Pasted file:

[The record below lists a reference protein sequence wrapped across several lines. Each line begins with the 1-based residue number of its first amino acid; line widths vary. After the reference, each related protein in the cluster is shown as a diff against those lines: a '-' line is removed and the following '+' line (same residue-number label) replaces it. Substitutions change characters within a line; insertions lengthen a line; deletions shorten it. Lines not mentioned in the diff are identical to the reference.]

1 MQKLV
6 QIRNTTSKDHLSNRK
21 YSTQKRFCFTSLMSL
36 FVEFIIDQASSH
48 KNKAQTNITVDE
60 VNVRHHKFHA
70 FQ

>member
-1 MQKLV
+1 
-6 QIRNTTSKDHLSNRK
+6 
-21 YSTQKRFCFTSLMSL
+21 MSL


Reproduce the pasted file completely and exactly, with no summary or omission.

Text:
[The record below lists a reference protein sequence wrapped across several lines. Each line begins with the 1-based residue number of its first amino acid; line widths vary. After the reference, each related protein in the cluster is shown as a diff against those lines: a '-' line is removed and the following '+' line (same residue-number label) replaces it. Substitutions change characters within a line; insertions lengthen a line; deletions shorten it. Lines not mentioned in the diff are identical to the reference.]

1 MQKLV
6 QIRNTTSKDHLSNRK
21 YSTQKRFCFTSLMSL
36 FVEFIIDQASSH
48 KNKAQTNITVDE
60 VNVRHHKFHA
70 FQ

>member
-1 MQKLV
+1 
-6 QIRNTTSKDHLSNRK
+6 
-21 YSTQKRFCFTSLMSL
+21 MSL